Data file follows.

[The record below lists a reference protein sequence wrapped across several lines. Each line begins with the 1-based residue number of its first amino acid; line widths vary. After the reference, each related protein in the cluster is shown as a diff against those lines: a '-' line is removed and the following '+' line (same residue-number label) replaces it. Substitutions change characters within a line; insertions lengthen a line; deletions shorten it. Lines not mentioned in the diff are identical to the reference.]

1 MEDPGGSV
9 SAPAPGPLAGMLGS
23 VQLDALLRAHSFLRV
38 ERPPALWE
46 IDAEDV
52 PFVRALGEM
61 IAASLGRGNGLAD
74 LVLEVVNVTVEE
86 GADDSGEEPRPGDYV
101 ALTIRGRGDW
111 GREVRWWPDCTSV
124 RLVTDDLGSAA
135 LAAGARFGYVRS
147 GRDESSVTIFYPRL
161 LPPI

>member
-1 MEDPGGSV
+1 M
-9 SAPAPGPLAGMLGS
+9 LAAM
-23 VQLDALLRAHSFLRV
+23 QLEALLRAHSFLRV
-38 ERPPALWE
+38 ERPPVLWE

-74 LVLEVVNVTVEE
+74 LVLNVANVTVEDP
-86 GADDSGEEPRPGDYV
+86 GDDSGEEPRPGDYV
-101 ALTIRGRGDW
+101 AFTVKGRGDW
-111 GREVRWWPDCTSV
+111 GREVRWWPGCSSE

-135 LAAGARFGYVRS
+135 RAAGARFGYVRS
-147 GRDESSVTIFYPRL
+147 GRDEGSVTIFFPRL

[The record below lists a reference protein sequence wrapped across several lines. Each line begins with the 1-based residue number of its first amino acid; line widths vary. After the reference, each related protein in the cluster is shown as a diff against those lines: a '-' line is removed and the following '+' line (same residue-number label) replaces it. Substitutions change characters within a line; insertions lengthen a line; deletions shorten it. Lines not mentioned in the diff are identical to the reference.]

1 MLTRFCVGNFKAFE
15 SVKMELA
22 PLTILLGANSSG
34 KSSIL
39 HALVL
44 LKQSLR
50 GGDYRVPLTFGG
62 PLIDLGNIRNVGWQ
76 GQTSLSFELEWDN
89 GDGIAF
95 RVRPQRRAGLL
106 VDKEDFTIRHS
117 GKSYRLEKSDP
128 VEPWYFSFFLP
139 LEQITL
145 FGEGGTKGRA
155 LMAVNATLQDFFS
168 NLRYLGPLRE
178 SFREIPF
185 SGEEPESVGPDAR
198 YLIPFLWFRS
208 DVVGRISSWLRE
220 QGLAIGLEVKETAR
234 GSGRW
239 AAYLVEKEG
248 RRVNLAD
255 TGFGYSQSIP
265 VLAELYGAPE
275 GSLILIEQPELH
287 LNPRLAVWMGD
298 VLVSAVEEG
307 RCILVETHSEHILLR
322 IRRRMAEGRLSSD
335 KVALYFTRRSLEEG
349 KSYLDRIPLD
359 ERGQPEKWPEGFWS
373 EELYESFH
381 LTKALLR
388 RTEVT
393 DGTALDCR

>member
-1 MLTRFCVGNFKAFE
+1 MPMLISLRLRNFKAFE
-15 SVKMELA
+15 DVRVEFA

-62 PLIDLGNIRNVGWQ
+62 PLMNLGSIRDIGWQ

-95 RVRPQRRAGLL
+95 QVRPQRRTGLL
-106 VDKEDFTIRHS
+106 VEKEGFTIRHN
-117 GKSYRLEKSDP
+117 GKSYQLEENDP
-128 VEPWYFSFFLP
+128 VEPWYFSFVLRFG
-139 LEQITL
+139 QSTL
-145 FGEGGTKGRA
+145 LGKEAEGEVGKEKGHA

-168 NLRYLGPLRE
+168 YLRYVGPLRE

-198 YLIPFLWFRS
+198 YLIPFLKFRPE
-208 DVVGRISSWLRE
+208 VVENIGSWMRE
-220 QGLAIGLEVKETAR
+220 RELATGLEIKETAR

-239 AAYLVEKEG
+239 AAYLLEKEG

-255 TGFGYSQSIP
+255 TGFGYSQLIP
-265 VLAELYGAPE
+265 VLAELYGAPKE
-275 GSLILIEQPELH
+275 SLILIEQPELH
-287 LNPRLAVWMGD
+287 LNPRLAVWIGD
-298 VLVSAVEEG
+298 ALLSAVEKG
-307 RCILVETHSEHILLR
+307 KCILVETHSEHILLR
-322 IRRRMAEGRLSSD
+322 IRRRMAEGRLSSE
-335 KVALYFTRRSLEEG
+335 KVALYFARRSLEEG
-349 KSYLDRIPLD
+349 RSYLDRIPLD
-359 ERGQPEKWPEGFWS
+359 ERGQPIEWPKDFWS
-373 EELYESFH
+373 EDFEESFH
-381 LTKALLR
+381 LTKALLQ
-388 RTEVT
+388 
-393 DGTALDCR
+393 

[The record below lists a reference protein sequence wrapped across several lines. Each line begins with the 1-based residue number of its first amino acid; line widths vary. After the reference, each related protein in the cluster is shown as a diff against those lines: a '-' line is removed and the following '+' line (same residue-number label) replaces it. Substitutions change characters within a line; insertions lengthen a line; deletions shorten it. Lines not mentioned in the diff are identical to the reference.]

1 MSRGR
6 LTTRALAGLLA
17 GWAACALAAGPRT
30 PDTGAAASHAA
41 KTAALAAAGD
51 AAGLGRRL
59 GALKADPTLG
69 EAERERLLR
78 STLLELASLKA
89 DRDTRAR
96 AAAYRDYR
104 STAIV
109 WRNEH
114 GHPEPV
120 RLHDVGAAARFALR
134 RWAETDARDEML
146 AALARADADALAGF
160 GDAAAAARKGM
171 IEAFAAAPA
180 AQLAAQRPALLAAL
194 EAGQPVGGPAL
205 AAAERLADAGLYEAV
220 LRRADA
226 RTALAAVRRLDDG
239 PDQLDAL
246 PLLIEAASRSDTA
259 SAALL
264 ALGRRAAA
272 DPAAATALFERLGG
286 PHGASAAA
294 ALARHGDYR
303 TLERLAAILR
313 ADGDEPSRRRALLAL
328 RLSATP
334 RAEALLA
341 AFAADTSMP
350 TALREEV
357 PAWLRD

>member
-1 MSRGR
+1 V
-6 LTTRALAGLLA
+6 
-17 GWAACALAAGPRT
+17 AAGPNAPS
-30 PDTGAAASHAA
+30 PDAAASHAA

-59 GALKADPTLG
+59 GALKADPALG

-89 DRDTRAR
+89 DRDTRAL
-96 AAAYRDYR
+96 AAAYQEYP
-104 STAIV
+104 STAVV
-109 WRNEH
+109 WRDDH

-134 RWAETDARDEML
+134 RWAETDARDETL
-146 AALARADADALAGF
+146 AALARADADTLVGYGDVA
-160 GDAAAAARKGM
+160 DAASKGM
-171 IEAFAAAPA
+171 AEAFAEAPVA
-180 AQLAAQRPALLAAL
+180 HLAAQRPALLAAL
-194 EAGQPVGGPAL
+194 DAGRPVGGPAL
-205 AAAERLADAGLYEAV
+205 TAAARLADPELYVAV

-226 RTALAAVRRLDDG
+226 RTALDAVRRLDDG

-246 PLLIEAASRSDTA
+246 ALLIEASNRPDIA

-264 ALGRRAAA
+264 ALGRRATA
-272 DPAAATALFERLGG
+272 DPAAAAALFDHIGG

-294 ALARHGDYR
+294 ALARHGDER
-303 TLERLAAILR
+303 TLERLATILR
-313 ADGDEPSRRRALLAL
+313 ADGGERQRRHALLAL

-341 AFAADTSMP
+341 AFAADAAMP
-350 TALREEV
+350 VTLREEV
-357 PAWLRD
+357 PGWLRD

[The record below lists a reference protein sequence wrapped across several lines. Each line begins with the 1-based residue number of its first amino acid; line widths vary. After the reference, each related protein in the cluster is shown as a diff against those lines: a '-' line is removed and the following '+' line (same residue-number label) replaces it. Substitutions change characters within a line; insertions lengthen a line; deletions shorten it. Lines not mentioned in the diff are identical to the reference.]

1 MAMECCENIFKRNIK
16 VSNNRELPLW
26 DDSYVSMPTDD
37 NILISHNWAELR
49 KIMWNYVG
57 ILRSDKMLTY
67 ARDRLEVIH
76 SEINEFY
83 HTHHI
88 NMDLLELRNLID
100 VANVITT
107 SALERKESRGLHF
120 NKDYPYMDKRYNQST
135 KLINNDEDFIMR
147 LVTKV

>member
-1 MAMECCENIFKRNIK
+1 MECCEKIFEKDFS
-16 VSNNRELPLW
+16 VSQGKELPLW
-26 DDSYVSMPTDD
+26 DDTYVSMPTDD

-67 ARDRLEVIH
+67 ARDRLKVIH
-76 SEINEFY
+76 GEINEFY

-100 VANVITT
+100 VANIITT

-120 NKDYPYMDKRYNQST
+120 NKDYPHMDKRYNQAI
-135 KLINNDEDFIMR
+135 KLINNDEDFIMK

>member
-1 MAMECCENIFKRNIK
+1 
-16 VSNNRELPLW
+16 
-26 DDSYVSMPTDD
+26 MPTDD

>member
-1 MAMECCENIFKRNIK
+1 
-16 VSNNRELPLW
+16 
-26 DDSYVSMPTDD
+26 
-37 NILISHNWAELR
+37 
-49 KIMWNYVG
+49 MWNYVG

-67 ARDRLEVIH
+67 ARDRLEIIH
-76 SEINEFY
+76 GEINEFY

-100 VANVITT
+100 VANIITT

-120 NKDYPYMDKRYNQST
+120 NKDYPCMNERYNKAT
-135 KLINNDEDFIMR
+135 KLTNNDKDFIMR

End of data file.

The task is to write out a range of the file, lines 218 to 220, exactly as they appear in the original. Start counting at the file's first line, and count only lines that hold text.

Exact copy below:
-303 TLERLAAILR
+303 TLERLATILR
-313 ADGDEPSRRRALLAL